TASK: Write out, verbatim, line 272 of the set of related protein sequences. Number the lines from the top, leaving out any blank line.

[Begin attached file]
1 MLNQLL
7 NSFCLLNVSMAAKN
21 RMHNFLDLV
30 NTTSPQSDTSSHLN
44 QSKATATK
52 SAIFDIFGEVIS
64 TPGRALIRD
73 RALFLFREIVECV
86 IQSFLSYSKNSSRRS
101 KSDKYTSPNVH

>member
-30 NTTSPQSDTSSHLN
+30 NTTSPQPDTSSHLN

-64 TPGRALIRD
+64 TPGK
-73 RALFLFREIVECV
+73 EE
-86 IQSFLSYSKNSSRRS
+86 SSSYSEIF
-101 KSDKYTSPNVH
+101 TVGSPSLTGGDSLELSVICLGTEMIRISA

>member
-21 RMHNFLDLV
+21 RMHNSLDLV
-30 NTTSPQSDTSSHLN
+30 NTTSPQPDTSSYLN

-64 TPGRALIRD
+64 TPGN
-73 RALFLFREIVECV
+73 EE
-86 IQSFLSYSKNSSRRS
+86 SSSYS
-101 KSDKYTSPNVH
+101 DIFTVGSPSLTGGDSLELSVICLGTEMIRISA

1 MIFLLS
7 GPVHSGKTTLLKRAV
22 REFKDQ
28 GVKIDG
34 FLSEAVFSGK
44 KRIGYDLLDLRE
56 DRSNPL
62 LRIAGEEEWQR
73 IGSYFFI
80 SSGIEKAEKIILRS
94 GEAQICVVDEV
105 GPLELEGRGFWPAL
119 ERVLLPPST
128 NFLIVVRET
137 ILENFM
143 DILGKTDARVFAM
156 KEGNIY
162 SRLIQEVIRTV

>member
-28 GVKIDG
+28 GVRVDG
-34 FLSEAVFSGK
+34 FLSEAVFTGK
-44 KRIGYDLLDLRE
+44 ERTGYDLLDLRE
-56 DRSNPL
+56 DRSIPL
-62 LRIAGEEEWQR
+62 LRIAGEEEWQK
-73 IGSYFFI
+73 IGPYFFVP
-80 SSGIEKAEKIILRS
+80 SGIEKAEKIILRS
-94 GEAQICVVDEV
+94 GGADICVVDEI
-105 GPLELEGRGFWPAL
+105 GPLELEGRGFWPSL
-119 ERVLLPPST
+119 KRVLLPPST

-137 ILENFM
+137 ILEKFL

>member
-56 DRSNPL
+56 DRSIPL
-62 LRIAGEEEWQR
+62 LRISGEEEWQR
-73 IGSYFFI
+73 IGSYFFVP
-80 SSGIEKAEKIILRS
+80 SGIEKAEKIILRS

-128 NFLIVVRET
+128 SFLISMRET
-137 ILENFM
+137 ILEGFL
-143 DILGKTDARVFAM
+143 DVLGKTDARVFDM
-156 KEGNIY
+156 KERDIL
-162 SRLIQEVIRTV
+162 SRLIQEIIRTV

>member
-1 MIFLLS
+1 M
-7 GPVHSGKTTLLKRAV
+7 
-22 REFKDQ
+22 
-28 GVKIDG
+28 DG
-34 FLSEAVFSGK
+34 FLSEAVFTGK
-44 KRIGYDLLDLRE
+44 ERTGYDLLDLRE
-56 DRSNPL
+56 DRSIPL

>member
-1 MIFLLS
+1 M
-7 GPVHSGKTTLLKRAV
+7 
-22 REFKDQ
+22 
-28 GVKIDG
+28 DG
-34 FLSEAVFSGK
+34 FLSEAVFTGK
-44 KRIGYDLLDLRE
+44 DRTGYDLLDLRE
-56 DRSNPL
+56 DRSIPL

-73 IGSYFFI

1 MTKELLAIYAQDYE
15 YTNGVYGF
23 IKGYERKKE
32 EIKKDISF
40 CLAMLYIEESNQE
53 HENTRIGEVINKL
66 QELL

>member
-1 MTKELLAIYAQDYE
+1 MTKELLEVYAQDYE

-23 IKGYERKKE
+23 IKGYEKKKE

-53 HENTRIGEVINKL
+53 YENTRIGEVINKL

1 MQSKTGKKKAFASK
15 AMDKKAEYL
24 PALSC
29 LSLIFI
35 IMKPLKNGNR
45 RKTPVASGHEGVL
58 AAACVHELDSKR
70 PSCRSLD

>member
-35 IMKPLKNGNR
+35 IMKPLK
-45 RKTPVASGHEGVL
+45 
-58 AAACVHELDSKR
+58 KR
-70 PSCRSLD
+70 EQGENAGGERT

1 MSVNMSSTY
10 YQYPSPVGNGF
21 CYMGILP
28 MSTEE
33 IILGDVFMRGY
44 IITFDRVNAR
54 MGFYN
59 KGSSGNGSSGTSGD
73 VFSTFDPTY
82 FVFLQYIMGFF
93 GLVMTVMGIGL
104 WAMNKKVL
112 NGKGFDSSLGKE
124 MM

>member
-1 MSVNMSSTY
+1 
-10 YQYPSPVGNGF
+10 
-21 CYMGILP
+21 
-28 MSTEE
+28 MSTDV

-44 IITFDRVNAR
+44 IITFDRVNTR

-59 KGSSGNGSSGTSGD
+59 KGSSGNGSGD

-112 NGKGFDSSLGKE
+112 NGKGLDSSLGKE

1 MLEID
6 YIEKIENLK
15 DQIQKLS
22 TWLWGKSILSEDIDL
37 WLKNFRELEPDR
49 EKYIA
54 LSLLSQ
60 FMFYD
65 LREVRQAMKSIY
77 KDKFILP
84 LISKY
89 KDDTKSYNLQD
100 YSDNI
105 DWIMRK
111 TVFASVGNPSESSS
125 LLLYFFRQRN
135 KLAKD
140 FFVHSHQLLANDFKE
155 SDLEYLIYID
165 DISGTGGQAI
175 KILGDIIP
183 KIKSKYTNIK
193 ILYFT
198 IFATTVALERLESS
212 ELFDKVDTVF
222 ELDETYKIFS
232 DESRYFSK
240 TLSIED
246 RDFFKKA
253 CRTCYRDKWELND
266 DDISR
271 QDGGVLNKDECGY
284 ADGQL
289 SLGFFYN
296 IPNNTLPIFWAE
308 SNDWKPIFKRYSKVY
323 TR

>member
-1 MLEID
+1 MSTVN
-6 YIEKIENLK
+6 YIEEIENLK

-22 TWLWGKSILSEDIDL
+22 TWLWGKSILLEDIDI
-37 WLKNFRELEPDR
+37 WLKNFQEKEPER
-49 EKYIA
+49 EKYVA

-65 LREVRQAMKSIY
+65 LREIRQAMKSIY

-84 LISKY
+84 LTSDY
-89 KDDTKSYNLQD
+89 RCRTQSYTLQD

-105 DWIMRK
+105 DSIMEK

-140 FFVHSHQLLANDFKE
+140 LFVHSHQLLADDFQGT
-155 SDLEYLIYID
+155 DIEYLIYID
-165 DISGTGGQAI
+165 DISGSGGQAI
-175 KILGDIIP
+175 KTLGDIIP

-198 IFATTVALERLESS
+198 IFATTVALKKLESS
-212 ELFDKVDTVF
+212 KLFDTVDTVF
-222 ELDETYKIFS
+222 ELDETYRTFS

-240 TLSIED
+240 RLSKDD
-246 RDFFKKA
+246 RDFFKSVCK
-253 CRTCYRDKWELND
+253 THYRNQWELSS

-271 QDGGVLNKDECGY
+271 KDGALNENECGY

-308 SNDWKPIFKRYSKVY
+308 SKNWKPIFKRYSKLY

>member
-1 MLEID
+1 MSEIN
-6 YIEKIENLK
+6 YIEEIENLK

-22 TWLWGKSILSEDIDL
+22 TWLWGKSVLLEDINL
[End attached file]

+22 TWLWGKSVLLEDINL